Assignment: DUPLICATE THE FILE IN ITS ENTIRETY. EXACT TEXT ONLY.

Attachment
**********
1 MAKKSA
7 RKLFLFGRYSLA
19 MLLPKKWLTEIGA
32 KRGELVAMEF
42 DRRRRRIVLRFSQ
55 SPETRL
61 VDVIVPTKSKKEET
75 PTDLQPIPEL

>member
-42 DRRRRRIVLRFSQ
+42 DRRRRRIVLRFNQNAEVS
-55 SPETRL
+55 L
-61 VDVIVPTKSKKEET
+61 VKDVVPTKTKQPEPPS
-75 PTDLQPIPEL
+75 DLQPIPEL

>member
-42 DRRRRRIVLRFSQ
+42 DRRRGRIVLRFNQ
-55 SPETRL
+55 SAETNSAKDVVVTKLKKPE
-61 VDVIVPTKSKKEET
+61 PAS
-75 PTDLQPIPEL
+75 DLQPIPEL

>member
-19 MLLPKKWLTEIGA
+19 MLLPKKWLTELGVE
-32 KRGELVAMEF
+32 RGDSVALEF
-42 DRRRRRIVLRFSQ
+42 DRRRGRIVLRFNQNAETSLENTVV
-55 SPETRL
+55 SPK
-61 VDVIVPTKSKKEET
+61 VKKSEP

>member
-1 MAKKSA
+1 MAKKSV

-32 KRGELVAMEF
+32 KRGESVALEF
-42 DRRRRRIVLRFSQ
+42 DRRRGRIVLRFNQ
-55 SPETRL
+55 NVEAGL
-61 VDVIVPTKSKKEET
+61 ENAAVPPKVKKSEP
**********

1 MAKKSA
7 RKLFLFGRYSLA
19 MLLPKKWLTEIGA
32 KRGELVAMEF
42 DRRRRRIVLRFSQ
55 SPETRL
61 VDVIVPTKSKKEET
75 PTDLQPIPEL

>member
-42 DRRRRRIVLRFSQ
+42 DRRRRRIVLRFNQNAEVS
-55 SPETRL
+55 L
-61 VDVIVPTKSKKEET
+61 VKDVVPTKTKQPEPPS
-75 PTDLQPIPEL
+75 DLQPIPEL

>member
-42 DRRRRRIVLRFSQ
+42 DRRRGRIVLRFNQ
-55 SPETRL
+55 SAETNSAKDVVVTKLKKPE
-61 VDVIVPTKSKKEET
+61 PAS
-75 PTDLQPIPEL
+75 DLQPIPEL

>member
-19 MLLPKKWLTEIGA
+19 MLLPKKWLTELGVE
-32 KRGELVAMEF
+32 RGDSVALEF
-42 DRRRRRIVLRFSQ
+42 DRRRGRIVLRFNQNAETSLENTVV
-55 SPETRL
+55 SPK
-61 VDVIVPTKSKKEET
+61 VKKSEP

>member
-1 MAKKSA
+1 MAKKSV

-32 KRGELVAMEF
+32 KRGESVALEF
-42 DRRRRRIVLRFSQ
+42 DRRRGRIVLRFNQ
-55 SPETRL
+55 NVEAGL
-61 VDVIVPTKSKKEET
+61 ENAAVPPKVKKSEP